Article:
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Angelides Puts Heat on Gov.

July 26, 2006|Ashley Surdin and Marc Lifsher | Times Staff Writers

Democratic gubernatorial nominee Phil Angelides blasted Gov. Arnold Schwarzenegger's energy policy Tuesday, saying it has pushed the state to the brink of a blackout.

"The governor's policy can be summed up in four words: Pray for mild weather," Angelides, the state treasurer, said at a news conference held across the street from a Glendale steam-electric generating plant.

"For three years now, this governor has done nothing to give us a good energy policy that protects our families, our businesses and our economy. In fact, he's been clinging to the old energy deregulation plan put in place by people like Enron and the Bush administration, an energy policy that badly failed California," he said.

In a later conference call with reporters, Angelides asked the governor to declare a state of emergency, which would allow California to mobilize extra resources to deal with heat-related threats to public health. He noted that Stanislaus County in the Central Valley had issued such a declaration.

Though he has not declared an emergency, Schwarzenegger on Monday ordered all state and local government agencies to conserve energy and open cooling centers to provide shelter for people whose homes are too hot. State labor officials issued warnings about hot weather safety and the state Department of Health Services said it was monitoring nursing home conditions.

Schwarzenegger's office quickly fired back at Angelides.

"California's power grid held up this week in large part because Gov. Schwarzenegger pushed utilities to have 15% energy reserves," Matt David, a Schwarzenegger campaign spokesman, said in a statement.

Angelides' effort to jump on the energy issue underscored its political importance. Former Gov. Gray Davis was broadly popular until the 2001 energy crisis snuffed out his prospects, paving the way for the recall in which Schwarzenegger took office. For this governor, the strains on the electrical grid come less than four months before voters decide whether to grant him a second term.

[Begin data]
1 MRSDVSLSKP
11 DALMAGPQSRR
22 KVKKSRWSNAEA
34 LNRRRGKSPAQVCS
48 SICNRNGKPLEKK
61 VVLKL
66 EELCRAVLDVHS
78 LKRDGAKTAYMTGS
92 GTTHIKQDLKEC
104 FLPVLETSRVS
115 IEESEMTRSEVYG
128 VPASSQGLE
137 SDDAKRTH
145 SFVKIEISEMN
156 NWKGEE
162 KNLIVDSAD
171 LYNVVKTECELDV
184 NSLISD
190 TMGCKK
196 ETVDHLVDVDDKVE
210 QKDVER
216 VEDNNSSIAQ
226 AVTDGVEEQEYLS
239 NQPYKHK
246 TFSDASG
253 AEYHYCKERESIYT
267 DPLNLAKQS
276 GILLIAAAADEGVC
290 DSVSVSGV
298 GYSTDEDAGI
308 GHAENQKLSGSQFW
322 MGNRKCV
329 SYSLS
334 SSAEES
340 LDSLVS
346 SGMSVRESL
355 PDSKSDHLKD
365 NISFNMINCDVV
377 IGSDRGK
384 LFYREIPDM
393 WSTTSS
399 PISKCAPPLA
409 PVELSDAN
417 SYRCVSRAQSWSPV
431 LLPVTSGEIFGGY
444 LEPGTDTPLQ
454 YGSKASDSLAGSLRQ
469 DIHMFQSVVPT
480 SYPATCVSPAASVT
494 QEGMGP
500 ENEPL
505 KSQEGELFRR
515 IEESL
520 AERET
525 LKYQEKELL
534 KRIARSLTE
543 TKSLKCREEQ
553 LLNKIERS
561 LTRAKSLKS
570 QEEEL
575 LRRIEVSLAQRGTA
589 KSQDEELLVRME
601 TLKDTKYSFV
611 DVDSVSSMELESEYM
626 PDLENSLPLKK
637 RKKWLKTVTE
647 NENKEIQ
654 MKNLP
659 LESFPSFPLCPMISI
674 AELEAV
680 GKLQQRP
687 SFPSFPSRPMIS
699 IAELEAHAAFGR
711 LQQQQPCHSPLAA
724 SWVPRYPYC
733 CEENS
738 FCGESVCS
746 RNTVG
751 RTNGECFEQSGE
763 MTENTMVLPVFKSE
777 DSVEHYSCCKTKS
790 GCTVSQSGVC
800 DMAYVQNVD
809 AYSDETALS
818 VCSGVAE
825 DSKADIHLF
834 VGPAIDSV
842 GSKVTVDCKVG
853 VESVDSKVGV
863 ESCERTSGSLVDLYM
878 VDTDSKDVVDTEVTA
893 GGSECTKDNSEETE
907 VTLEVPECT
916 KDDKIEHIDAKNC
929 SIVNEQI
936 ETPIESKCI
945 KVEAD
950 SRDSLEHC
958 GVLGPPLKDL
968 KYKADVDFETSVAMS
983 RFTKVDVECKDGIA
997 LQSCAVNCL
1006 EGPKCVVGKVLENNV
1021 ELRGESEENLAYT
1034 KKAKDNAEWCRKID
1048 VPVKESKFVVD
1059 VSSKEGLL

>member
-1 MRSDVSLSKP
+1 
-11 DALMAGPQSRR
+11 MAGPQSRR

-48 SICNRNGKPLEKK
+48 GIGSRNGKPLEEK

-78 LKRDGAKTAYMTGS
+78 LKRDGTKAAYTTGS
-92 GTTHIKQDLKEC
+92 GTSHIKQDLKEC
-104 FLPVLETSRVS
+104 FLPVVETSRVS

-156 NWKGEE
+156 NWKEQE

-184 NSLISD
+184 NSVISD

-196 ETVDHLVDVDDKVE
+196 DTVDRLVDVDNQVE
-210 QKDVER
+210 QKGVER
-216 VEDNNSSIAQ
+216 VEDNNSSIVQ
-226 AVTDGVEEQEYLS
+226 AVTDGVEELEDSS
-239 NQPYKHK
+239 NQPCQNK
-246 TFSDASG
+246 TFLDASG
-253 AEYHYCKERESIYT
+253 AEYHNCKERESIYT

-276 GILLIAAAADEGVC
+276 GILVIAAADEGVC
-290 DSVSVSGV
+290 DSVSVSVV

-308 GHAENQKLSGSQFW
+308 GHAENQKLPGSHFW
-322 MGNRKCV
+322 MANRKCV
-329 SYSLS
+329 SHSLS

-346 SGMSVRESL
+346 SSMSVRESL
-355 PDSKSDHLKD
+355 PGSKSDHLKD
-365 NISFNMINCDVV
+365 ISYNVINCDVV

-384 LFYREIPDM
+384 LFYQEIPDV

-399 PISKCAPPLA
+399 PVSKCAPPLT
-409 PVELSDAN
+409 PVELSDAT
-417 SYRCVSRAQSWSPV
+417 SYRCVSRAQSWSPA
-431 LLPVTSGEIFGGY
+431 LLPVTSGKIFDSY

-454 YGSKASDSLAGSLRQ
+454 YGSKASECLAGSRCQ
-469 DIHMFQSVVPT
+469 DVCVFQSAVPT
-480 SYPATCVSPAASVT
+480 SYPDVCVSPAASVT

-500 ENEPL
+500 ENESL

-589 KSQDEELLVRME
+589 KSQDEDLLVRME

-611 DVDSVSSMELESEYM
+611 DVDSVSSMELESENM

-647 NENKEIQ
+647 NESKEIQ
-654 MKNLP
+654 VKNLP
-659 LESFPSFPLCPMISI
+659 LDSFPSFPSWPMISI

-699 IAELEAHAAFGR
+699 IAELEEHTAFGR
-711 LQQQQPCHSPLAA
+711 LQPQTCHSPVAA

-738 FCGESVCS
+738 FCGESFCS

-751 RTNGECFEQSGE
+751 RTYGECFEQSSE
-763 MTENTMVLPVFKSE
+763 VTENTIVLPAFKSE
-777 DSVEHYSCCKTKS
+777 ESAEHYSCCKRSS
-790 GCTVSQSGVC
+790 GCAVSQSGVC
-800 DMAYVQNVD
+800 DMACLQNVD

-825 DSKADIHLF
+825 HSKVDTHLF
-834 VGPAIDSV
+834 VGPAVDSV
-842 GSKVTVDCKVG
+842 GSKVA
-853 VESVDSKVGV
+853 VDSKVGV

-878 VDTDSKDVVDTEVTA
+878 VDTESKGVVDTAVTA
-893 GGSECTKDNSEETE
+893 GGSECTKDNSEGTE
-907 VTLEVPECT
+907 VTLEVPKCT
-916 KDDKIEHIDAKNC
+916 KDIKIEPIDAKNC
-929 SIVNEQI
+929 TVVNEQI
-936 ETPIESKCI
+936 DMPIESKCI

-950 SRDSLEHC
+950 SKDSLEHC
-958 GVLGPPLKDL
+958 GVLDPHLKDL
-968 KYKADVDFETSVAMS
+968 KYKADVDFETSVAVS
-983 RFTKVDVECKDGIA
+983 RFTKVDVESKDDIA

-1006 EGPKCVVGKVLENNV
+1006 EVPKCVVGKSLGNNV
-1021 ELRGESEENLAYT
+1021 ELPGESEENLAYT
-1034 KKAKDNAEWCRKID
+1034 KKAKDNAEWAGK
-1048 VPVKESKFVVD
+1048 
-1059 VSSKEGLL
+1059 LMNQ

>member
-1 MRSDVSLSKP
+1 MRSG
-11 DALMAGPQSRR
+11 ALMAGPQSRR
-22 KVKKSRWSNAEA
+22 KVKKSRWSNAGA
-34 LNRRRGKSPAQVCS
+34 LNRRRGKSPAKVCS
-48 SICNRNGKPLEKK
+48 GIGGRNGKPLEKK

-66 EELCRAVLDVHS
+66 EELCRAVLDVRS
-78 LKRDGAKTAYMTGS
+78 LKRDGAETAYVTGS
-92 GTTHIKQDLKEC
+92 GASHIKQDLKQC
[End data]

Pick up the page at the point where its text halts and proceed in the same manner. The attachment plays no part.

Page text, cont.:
In Glendale, Angelides claimed the governor's administration was not putting enough pressure on the California Energy Commission to procure more megawatts throughout the state. The governor also vetoed legislation that would have helped investor-owned utilities build power plants, Angelides said.

Angelides said that as governor, he would push for more power plants, with or without the help of private utilities and energy companies. If private companies are not interested, he said, he would urge the California Consumer Power and Conservation Financing Authority to build them.

"We need to have enough power, even if the state has to build the plants itself," Angelides said. Such plants would be financed by bonds, Angelides spokesman Steven Maviglio said.

Alongside Angelides in Glendale was S. David Freeman, the former Los Angeles Department of Water and Power general manager, who criticized the governor's call for conservation.

"To ask people to cut down on their use on the hottest days of that year is a sign of failure," Freeman said.

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